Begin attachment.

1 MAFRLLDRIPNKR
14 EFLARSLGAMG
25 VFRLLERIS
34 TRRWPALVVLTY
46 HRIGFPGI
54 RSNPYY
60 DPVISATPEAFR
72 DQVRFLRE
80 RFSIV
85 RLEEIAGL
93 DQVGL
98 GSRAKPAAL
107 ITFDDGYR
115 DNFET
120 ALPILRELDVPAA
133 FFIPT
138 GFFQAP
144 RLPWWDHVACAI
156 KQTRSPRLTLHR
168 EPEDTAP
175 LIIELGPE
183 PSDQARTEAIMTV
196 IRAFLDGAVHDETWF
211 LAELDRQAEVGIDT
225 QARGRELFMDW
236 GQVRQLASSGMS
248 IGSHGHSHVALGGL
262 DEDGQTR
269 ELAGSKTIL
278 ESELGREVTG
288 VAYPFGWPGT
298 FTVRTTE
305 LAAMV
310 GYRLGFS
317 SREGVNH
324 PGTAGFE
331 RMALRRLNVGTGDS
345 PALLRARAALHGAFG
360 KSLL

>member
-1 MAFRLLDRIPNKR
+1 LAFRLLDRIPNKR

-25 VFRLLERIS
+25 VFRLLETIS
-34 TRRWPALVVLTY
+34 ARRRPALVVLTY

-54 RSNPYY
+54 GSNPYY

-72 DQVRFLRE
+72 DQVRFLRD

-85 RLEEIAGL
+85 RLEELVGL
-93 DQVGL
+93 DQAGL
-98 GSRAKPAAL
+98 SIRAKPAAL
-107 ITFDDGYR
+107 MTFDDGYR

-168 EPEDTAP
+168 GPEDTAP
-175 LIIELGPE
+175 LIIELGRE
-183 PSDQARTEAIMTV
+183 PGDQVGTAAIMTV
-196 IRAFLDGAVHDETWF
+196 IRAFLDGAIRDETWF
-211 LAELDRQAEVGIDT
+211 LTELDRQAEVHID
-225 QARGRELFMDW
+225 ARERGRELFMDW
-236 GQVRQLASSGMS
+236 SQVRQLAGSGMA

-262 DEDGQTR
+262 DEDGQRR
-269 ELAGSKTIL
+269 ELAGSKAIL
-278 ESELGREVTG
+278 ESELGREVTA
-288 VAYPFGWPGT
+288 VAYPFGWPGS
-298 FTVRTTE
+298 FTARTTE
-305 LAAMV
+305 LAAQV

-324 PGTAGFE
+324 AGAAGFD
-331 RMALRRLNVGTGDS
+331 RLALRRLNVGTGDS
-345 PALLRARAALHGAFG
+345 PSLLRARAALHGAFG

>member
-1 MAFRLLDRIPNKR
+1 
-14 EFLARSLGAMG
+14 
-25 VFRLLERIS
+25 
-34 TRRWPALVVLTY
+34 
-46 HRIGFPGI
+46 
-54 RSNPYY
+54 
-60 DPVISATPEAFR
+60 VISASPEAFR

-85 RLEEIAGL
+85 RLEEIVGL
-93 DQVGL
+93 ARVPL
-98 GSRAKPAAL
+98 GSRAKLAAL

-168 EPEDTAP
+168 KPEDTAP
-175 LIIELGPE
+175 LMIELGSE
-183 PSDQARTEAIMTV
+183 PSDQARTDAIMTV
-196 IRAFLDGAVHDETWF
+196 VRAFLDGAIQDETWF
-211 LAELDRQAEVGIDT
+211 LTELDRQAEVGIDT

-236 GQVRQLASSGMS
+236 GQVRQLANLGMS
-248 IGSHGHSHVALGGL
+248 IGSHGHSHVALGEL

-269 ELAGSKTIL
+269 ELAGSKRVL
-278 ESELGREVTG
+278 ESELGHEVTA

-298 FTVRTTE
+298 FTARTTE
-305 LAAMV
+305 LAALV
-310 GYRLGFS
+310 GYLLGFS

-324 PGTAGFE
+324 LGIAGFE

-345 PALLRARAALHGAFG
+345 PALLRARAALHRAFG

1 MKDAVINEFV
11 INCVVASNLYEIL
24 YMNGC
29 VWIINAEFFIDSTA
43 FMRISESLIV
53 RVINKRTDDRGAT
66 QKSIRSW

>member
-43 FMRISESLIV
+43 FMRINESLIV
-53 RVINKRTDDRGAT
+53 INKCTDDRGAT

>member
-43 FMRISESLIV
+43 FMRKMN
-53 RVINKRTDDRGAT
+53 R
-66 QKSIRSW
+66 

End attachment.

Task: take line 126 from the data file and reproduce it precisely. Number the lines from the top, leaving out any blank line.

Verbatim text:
-269 ELAGSKTIL